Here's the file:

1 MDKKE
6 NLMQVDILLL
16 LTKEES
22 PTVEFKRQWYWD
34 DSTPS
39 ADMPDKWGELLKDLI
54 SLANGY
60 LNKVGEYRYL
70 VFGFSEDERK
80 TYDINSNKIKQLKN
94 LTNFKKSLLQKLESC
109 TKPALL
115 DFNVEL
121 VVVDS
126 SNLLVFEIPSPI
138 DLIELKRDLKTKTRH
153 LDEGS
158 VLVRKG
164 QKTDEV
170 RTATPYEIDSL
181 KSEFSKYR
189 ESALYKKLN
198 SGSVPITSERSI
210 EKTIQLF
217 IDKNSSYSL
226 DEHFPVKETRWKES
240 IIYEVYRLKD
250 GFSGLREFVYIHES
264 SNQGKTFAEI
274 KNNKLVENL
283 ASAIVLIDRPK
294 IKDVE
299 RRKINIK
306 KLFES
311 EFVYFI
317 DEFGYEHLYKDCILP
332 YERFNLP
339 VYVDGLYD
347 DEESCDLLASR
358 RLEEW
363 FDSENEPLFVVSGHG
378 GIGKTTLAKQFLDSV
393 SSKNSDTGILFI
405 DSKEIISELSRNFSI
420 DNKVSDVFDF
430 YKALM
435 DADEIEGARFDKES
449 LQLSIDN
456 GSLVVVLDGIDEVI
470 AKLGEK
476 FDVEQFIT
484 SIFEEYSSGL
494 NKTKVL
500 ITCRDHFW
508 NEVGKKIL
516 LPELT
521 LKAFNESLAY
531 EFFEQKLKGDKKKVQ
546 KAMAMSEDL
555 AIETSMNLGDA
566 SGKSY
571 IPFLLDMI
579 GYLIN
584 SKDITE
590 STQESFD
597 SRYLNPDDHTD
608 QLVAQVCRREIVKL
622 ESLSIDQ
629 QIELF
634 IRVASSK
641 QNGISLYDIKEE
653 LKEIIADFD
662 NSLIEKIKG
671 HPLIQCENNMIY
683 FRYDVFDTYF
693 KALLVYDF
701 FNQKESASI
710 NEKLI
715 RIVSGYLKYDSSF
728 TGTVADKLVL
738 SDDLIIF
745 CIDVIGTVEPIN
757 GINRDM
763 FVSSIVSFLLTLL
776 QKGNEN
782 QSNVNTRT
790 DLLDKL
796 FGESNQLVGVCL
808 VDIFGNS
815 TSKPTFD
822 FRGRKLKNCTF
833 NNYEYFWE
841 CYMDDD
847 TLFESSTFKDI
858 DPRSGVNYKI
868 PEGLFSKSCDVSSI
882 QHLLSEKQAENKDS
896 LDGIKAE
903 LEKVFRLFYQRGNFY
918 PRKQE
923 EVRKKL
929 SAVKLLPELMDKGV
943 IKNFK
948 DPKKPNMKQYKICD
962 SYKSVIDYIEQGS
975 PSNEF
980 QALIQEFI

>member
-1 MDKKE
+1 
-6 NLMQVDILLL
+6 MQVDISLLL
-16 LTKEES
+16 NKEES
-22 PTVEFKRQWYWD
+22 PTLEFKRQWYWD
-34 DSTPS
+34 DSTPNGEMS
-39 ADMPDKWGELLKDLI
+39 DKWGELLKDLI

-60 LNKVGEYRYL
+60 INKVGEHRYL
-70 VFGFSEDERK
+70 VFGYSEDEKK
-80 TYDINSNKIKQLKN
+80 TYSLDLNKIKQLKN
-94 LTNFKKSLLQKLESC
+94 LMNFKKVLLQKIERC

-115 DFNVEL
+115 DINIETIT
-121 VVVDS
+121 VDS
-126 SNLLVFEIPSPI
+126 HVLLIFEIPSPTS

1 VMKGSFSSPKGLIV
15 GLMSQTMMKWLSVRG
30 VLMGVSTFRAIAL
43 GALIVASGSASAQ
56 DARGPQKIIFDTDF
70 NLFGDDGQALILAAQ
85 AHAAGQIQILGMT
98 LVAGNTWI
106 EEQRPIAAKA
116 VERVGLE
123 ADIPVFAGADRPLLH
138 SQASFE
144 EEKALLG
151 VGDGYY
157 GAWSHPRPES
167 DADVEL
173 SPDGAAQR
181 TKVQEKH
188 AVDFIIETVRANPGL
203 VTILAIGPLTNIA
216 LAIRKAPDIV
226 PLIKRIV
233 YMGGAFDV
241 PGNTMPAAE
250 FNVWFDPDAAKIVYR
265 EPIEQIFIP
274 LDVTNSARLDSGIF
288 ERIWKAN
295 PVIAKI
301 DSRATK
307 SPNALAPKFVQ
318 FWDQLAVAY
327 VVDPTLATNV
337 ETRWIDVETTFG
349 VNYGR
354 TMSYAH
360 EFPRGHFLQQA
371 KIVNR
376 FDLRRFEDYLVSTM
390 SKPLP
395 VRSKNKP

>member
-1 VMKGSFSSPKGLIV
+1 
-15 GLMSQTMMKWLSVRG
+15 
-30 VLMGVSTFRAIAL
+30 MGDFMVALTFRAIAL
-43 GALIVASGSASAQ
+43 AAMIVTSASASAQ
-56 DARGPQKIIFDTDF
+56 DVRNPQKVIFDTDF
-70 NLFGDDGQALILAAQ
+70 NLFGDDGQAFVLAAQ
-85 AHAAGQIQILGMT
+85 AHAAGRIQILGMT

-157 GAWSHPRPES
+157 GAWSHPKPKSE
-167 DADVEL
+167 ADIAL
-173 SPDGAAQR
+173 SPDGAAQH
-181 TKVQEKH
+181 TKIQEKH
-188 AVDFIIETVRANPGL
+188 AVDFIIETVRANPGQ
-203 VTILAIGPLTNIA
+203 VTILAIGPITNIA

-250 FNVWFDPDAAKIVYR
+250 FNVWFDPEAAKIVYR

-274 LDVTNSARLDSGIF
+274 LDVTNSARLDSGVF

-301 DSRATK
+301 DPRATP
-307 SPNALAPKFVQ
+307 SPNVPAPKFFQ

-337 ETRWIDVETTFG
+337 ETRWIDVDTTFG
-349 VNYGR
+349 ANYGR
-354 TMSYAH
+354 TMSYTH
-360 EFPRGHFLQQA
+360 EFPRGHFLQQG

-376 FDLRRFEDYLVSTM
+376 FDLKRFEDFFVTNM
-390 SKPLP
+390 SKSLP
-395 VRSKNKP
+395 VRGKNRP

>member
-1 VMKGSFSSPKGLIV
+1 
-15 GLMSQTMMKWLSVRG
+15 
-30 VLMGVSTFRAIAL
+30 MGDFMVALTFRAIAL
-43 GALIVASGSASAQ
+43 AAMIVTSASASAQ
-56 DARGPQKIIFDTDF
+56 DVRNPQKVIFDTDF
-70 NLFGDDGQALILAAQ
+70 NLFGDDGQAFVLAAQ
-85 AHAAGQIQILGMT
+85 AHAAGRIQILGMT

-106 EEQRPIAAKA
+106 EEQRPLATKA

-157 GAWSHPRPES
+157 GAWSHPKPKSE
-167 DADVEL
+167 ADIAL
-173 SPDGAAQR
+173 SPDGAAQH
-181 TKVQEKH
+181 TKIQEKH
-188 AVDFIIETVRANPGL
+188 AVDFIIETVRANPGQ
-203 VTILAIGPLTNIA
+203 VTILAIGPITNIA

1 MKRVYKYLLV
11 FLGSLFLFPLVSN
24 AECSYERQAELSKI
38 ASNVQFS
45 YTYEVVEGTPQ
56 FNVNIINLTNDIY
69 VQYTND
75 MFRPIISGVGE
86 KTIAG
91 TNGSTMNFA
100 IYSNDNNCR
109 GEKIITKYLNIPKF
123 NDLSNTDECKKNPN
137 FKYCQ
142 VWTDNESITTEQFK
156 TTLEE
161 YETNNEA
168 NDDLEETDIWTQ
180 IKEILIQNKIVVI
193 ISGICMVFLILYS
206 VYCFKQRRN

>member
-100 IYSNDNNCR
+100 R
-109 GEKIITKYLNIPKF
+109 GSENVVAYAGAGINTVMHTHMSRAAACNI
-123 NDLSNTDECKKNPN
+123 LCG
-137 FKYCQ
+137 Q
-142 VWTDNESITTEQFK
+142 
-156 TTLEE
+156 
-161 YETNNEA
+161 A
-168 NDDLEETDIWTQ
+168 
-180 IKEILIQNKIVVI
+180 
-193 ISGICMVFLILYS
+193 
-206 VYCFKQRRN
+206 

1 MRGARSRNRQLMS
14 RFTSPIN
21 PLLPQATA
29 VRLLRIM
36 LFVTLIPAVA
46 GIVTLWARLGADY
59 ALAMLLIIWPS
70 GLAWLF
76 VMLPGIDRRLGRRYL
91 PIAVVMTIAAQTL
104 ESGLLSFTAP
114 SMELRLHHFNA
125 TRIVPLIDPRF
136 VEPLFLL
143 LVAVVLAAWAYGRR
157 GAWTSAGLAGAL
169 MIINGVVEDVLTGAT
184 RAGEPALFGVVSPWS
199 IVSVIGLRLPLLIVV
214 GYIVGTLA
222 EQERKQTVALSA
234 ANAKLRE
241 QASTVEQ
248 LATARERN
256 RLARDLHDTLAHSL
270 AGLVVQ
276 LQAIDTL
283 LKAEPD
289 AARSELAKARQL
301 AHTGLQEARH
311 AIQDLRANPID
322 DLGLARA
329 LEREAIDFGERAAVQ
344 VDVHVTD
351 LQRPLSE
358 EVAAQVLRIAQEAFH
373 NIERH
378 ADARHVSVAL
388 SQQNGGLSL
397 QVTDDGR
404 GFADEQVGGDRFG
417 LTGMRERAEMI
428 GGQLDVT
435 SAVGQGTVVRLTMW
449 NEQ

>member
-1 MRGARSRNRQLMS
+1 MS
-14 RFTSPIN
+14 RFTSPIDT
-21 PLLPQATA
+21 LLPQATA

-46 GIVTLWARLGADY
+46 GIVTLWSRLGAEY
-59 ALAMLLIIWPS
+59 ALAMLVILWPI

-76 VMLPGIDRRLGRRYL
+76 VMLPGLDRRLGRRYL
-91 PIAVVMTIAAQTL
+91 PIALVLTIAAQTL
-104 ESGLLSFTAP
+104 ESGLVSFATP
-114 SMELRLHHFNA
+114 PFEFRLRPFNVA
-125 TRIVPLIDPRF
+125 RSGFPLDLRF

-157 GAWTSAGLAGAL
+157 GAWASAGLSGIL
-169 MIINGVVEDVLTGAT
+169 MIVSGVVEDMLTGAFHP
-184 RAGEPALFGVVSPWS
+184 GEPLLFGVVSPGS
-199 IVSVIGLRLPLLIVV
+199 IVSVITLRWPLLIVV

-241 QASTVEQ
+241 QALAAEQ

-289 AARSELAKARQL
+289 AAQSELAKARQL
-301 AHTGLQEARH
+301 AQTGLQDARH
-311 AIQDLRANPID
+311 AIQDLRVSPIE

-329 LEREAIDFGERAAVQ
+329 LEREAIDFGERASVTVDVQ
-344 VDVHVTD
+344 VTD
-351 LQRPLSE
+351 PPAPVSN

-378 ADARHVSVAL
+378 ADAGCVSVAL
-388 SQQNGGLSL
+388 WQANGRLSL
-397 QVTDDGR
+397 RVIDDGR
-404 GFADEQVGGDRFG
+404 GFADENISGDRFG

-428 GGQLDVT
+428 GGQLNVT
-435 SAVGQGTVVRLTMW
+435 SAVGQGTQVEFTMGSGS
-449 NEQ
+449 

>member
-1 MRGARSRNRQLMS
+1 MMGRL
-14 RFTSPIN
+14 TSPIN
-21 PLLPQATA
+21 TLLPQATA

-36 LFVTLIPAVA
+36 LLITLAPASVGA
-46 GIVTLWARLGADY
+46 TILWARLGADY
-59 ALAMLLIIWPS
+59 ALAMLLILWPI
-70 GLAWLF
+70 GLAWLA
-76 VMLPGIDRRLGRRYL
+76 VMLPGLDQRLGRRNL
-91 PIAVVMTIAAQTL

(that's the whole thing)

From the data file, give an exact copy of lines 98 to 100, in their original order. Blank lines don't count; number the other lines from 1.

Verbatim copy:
896 LDGIKAE
903 LEKVFRLFYQRGNFY
918 PRKQE